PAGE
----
Hellbenders J.T. Petty

Hellbenders J.T. Petty
"Fuck you, cracker!" Those words shouted at a Eucharist by a member of the Hellbound Saints of Brooklyn Parish for the purpose of getting "damnation ready" for an exorcism aptly conveys the tone of J.T. Petty's irreverent and bombastic spin on the demon-purger horror formula.

Fiercely contentious and not entirely well thought out, Hellbenders is almost certain to alienate more viewers than it'll win over with its crass humour and spirited rule-breaking.

The fourth wall is torn down almost immediately, with the cast of characters introducing themselves by explanation of how their sins of choice led them to join this league of faithful degenerates.

They are the suicide bombers of the Catholic Church — believing they are unworthy of redemption, each member is required to break the Seven Deadly Sins and the Ten Commands as often and as enthusiastically as possible so that a ticket to hell is definite if they are forced, as a last resort, to commit suicide after inviting a demon in to their body to save an innocent.

Frequent drug use, profanity, bi-sexuality, masturbation, profanity, infidelity and violent outbursts are part of the job description. The meagre plot — a God-killing demon possesses one of their own and the Saints have to stop it while trying to convince a new regime at the Vatican to let them keep their funding after a bureaucratic sceptic threatens to shut them down for blasphemy — takes a backseat to (and detracts from) the wildly drawn characters and extravagant impertinence towards, not just religious doctrine, but any set of authoritarian rules within range.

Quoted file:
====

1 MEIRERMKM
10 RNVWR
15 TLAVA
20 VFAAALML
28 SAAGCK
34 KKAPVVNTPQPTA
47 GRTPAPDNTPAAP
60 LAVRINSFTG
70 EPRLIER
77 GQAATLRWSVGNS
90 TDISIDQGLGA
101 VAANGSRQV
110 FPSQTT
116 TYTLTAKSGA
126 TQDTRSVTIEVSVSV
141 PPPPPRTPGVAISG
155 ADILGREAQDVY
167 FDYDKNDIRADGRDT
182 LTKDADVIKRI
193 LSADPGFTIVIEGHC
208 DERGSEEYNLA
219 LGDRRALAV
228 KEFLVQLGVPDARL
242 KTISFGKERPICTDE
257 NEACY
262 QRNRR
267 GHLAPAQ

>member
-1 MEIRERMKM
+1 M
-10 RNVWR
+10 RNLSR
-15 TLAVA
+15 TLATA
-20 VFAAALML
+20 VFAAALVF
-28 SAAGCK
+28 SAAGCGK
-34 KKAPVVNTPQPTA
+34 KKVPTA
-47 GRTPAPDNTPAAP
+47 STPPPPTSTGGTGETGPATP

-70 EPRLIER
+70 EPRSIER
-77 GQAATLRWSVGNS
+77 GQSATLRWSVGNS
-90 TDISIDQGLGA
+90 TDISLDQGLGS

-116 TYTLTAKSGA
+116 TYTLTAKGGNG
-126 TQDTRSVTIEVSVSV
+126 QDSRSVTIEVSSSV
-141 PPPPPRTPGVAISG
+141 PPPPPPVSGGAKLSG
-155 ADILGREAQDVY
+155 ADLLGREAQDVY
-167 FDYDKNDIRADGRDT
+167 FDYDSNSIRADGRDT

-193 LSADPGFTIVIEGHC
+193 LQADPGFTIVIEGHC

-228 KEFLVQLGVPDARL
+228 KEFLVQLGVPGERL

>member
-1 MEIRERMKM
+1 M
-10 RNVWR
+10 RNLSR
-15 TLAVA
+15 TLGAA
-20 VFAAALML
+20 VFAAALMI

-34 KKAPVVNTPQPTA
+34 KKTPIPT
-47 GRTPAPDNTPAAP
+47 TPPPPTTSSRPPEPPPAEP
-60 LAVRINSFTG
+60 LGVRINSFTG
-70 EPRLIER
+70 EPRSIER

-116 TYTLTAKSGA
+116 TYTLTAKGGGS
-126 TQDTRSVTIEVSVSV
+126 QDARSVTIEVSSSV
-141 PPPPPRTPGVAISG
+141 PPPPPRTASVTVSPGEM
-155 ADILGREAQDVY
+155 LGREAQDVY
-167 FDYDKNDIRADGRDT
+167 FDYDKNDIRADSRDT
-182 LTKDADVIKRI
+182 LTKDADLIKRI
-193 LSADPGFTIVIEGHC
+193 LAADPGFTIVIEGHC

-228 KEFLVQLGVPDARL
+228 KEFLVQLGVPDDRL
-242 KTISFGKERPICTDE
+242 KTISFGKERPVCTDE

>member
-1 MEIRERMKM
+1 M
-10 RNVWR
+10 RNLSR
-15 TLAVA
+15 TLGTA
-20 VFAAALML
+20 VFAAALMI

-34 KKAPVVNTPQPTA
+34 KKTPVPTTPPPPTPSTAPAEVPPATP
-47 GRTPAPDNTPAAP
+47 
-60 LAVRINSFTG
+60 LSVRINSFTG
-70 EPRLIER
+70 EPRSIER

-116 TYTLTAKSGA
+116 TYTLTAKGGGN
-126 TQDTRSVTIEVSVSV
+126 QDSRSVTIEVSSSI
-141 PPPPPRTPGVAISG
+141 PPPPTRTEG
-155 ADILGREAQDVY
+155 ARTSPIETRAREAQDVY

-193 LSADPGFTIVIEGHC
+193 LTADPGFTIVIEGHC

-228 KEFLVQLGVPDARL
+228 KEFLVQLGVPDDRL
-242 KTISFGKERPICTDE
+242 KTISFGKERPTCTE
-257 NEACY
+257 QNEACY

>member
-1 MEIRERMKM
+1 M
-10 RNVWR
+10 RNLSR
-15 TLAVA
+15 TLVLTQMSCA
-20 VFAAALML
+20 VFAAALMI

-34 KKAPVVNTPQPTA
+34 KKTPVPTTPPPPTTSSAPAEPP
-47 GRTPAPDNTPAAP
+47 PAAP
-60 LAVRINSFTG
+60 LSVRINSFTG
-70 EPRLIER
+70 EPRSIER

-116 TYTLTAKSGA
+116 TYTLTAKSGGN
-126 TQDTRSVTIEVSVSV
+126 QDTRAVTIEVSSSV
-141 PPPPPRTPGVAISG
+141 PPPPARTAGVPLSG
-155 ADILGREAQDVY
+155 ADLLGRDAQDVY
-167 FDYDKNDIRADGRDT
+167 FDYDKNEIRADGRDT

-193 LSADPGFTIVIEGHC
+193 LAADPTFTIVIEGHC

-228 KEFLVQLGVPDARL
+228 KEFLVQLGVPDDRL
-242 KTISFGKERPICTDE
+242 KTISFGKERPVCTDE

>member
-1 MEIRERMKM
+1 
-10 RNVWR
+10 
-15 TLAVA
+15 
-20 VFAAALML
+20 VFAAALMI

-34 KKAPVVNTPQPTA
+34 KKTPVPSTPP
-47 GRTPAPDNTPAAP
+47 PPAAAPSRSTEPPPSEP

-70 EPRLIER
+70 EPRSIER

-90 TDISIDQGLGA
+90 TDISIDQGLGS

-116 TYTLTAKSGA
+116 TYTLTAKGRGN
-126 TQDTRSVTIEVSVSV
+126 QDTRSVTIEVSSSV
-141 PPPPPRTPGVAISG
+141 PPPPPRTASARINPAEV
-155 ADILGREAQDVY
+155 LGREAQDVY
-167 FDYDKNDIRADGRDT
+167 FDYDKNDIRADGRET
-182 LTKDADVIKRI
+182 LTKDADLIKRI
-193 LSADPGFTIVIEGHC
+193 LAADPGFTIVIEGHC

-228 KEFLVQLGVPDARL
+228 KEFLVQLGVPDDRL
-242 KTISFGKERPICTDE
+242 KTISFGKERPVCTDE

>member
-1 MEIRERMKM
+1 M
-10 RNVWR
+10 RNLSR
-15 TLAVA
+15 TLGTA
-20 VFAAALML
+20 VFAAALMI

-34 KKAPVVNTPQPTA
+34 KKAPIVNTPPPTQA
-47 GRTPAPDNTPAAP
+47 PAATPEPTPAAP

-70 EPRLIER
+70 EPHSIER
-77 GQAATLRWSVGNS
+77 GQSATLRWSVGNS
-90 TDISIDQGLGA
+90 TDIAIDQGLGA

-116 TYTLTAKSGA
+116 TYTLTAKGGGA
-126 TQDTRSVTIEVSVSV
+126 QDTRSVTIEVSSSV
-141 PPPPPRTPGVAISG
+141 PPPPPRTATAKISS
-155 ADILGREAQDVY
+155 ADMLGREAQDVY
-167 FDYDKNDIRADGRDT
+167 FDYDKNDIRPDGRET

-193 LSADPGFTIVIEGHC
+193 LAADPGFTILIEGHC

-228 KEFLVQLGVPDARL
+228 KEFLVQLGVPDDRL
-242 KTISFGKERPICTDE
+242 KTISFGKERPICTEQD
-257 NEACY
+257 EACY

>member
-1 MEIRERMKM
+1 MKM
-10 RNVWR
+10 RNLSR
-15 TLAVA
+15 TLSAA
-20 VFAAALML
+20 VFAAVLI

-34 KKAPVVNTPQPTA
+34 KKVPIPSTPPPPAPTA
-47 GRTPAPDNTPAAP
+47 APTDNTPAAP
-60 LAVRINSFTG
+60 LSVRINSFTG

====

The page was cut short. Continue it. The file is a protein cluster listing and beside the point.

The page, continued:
Petty is almost equally interested in lambasting the juvenile attitudes and conventions found ad nauseum in a genre riddled with sadistic, heteronormative perspectives and the vilification of femininity. He applies profane comic excess (especially in the gore department) and editing beats that play the aggrandized posturing of gangster propaganda off of the sanctimonious, hypocritical preening of the church.

This rambunctious blender full of themes and snotty, rebellious ambition isn't as nastily incisive as Petty's previous effort (should-be cult favourite The Burrowers). Nonetheless, it's a wickedly entertaining, venomous castigation of rigid value systems that looks pretty hot in 3D. (Preferred Content/The Exchange)